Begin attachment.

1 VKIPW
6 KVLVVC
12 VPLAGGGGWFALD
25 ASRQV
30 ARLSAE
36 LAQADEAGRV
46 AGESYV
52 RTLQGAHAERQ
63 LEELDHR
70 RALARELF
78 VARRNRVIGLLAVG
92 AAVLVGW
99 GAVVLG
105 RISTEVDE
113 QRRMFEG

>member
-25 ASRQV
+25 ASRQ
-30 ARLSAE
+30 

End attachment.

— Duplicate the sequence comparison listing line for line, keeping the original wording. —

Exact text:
1 VKIPW
6 KVLVVC
12 VPLAGGGGWFALD
25 ASRQV
30 ARLSAE
36 LAQADEAGRV
46 AGESYV
52 RTLQGAHAERQ
63 LEELDHR
70 RALARELF
78 VARRNRVIGLLAVG
92 AAVLVGW
99 GAVVLG
105 RISTEVDE
113 QRRMFEG

>member
-25 ASRQV
+25 ASRQ
-30 ARLSAE
+30 